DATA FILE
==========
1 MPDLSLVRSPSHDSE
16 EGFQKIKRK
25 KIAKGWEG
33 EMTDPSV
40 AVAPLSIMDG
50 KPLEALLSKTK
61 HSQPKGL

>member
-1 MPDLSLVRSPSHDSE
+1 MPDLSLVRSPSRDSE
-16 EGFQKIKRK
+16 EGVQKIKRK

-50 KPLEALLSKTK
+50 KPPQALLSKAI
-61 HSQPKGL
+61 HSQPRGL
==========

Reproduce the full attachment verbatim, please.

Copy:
1 MPDLSLVRSPSHDSE
16 EGFQKIKRK
25 KIAKGWEG
33 EMTDPSV
40 AVAPLSIMDG
50 KPLEALLSKTK
61 HSQPKGL

>member
-1 MPDLSLVRSPSHDSE
+1 MPDLSLVRSPSRDSE
-16 EGFQKIKRK
+16 EGVQKIKRK

-50 KPLEALLSKTK
+50 KPPQALLSKAI
-61 HSQPKGL
+61 HSQPRGL